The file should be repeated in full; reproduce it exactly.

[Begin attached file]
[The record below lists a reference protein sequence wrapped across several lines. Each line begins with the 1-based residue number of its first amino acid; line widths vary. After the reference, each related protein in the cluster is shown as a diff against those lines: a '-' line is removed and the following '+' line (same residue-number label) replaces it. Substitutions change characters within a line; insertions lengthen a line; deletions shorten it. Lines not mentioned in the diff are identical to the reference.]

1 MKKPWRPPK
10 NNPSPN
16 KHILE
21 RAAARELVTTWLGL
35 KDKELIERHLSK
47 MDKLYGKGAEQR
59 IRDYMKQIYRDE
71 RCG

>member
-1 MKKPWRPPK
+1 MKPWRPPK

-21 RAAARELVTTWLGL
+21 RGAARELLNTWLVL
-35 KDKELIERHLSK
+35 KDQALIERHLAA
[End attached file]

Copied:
[The record below lists a reference protein sequence wrapped across several lines. Each line begins with the 1-based residue number of its first amino acid; line widths vary. After the reference, each related protein in the cluster is shown as a diff against those lines: a '-' line is removed and the following '+' line (same residue-number label) replaces it. Substitutions change characters within a line; insertions lengthen a line; deletions shorten it. Lines not mentioned in the diff are identical to the reference.]

1 MKKPWRPPK
10 NNPSPN
16 KHILE
21 RAAARELVTTWLGL
35 KDKELIERHLSK
47 MDKLYGKGAEQR
59 IRDYMKQIYRDE
71 RCG

>member
-1 MKKPWRPPK
+1 MKPWRPPK

-21 RAAARELVTTWLGL
+21 RGAARELLNTWLVL
-35 KDKELIERHLSK
+35 KDQALIERHLAA